The PQ involves verifying that utility systems and equipment operate in accordance with the process requirements in all anticipated operating ranges. This should include challenging the equipment or system functions while under load comparable to that expected during routine production. It should also include the performance of interventions, stoppage, and start-up as is expected during routine production. Operating ranges should be shown capable of being held as long as would be necessary during routine production.
The PQ combines the actual facility, utilities, equipment, and the trained personnel with the commercial manufacturing process, control procedures, and components to produce commercial batches. A successful PQ will confirm the process design and demonstrate that the commercial manufacturing process performs as expected. The approach to PQ should be based on sound science and the manufacturer’s overall level of product and process understanding and demonstrable control. The cumulative data from all relevant studies (designed experiments; laboratory, pilot, and commercial batches) should be used to establish the manufacturing conditions in the PQ. To understand the commercial process sufficiently, the manufacturer will need to consider the effects of scale. It is not typically necessary to explore the entire operating range at commercial scale if assurance can be provided by process design data. Previous credible experience with sufficiently similar products and processes can also be helpful. Firms should employ objective measures (e.g., statistical metrics) wherever feasible and meaningful to achieve adequate assurance. In most cases, PQ will have a higher level of sampling, additional testing, and greater scrutiny of process performance than would be typical of routine commercial production.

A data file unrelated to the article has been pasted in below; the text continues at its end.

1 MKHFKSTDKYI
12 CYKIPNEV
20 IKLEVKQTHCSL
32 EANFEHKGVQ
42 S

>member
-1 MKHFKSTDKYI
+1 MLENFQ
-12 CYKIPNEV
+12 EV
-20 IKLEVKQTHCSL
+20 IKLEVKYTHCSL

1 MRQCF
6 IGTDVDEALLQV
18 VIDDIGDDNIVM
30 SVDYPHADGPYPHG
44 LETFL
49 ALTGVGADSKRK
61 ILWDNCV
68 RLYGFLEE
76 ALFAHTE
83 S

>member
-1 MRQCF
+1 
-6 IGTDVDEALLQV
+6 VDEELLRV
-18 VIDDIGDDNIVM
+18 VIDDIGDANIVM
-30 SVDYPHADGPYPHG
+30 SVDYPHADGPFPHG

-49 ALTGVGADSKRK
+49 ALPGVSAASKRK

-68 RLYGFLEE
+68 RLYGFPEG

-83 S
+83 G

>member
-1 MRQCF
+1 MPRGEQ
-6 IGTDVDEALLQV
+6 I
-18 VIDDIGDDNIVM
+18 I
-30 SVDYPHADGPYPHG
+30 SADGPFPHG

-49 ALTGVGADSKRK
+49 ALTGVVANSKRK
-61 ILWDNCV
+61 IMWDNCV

The level of monitoring and testing should be sufficient to confirm uniform product quality throughout the batch. The increased level of scrutiny, testing, and sampling is to establish levels and frequency of routine sampling and monitoring for the particular product and process as the facility moves into actual manufacturing.
Considerations for the duration of the heightened sampling and monitoring period could include, but are not limited to: volume of production, process complexity, level of process understanding, and experience with similar products and processes.
Writing effective IQ/OQ/PQ protocols is a must for following the regulations required by the FDA for equipment, systems, and utilities to demonstrate suitability for the intended use and to operate according to their design and functional specifications. In order to prove the requirements are met, qualification protocols have to be written and followed. These protocols are documented evidence that manufacturing firms are in compliance with cGMPs. Following these guidelines, your facility’s IQ/OQ/PQ protocols will be effective and provide adequate proof of compliance.
About The Author:
Joy McElroy is the founder and principal consultant at Maynard Consulting Company, which provides services in validation engineering, process engineering, quality control, and quality assurance. McElroy began her career in the pharmaceutical industry performing environmental monitoring and sterility testing, and then moved into a supervisory role overseeing quality control. From there, she moved into quality assurance, and then into equipment qualification and process validation. In addition to consulting, she also develops and delivers webinars, on-site training, and seminars in areas such as technical writing, equipment qualification, cleaning validation, FDA audit preparation, and more.